You step into the square, surrounded by vendors selling pewter mugs and leatherbound journals and flower crowns. Mildly inebriated revelers bounce through the festivities, sloshing mead in the dirt as they bounce through the festivities. You decide to follow their lead and head to the nearest booth, draped in a banner that reads “Turtle Races.”
Typical racing turtles are box turtles–small, tortoise like, and commonly kept as pets. They average about seven inches in length, and as anyone who’s actually put money on a turtle race can attest, they are not fast. Experiments clock them at going about .17 miles per hour, but actually tracking their movement shows that they don’t go further than about 100 yards per day. They don’t particularly like leaving home, and reportedly “Some specimens will wander aimlessly until they die…” which also sort of sums up turtle races.
But what if you were to race other types of turtles?
The Galapagos tortoises are probably the best known and currently the largest species of shell dwelling reptile. The largest recorded Galapagos tortoises were about six feet long, and the discoverer of the Galapagos islands, Fray Tomas de Berlanga, described them as large enough to carry a man. (Also of note is that the islands are actually named after the tortoises and not the other way around–galapagos is an old Spanish word for tortoise.) Though they’re about ten times bigger than box turtles, they actually move more slowly, though also over greater distances.
Let’s try out something even bigger.
Archelon was a monstrous turtle that lived in the Cretaceous period and measured about fifteen feet from nose to tail and thirteen feet from flipper to flipper. It’s the largest turtle that’s yet been found, and seems to have had a lot in common with leatherback turtles despite not actually being related. They were likely carnivorous, hunting fish and squid and jellyfish, so they had to be faster than their land dwelling, largely vegetarian counterparts. But not much faster–paleontologists expect they probably couldn’t keep up high speeds, and probably preferred shallower, calmer waters. Archelon likely would have been the best turtle for racing, assuming you can hold your breath for a while.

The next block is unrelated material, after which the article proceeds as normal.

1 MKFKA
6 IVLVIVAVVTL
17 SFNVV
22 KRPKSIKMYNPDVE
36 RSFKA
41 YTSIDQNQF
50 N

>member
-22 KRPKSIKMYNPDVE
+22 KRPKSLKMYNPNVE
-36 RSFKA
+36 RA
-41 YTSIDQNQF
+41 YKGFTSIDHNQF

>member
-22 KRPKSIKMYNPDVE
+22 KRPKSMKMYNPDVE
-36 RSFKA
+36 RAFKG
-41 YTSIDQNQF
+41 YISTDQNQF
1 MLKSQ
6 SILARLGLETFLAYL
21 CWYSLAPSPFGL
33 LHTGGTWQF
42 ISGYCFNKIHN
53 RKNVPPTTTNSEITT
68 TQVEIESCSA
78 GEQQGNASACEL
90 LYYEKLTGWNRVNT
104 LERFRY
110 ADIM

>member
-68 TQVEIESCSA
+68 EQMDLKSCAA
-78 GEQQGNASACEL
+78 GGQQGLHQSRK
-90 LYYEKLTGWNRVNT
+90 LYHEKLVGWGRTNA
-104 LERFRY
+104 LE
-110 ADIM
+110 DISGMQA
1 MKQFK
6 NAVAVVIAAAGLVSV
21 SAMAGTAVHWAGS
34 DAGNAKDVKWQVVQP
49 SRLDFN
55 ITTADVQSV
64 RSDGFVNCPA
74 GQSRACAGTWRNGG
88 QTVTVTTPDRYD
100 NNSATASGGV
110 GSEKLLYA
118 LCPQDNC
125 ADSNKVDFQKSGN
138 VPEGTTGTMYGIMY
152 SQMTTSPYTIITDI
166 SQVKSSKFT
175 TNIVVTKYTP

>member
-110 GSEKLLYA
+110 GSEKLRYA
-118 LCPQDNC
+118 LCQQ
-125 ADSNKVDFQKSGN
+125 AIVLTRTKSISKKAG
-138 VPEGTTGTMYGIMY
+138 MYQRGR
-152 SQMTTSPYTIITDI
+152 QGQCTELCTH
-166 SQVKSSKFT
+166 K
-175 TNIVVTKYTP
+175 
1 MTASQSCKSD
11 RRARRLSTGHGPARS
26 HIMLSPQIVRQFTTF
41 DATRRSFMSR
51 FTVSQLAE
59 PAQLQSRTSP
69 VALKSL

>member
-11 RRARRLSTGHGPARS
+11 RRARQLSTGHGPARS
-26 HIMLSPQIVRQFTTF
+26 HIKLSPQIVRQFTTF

The smell of roasting meat lures you away from the turtles, and you find a stall selling giant turkey legs, the official food of any Ren Faire. In fact, the number of turkey legs consumed strongly imply the existence of a creature that can help vendors meet the voracious demand for leg meat: the Turkeypede.
The turkeypede has the appearance of a domestic turkey, but with a lot more legs. Probably not 100, though, that seems scientifically improbable and unwieldy. A turkey with twenty pairs of legs would be easier to transport, and still offer twenty times the leg of a traditional turkey. If you ever encounter a turkeypede in the wild, I highly recommend a strategy of eating rather than defeating.
You move on to the next booth, occupied by your final foe: The mead man.
He’s just a dude who sells mead. Buy a drink and go have a good time, don’t be weird about it.